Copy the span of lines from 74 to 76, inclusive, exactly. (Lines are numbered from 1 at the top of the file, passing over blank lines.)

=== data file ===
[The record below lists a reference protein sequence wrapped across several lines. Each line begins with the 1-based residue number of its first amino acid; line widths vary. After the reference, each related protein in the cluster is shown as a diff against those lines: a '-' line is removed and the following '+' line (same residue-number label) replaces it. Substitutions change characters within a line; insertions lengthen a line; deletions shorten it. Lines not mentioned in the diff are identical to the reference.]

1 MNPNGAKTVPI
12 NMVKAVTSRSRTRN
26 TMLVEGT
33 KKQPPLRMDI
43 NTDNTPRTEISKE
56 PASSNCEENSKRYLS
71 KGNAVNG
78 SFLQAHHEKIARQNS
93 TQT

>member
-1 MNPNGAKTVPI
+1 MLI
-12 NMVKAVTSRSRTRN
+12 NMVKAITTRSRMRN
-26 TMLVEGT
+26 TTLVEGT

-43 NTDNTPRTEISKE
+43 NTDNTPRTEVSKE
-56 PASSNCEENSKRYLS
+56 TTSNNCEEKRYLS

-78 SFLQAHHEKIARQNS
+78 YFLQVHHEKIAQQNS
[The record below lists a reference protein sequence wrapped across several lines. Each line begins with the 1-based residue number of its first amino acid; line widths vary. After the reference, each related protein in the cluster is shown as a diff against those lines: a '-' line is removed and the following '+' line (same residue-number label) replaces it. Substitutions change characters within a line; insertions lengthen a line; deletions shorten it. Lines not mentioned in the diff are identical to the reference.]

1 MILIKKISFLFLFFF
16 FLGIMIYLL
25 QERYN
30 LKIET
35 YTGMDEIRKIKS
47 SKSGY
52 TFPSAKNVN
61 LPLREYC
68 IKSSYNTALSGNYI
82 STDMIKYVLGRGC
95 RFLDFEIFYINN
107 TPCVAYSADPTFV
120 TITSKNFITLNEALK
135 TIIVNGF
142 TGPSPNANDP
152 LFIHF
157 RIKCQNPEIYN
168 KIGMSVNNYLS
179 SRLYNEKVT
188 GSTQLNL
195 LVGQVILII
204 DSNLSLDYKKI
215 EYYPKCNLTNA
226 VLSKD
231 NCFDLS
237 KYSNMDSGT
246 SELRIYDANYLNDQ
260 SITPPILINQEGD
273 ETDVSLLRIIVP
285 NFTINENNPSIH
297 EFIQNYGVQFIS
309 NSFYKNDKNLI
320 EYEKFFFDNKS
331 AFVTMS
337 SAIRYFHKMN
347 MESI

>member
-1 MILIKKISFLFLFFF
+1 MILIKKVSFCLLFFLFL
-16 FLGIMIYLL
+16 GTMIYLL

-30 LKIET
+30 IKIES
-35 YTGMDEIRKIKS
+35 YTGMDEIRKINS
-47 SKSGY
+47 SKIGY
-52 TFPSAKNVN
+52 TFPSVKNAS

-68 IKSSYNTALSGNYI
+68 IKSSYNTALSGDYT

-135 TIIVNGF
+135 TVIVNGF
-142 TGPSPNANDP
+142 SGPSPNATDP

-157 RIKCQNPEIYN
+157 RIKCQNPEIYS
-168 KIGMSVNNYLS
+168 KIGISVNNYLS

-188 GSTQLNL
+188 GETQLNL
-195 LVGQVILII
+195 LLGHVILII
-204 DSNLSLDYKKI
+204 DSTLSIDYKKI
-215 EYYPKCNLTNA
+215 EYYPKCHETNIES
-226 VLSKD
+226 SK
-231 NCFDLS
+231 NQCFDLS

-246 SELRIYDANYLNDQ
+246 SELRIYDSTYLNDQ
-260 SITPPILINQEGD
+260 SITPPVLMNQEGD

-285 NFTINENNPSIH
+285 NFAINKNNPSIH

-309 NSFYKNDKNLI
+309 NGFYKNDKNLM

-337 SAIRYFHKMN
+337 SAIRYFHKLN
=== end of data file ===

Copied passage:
-68 IKSSYNTALSGNYI
+68 IKSSYNTALSGDYT

-135 TIIVNGF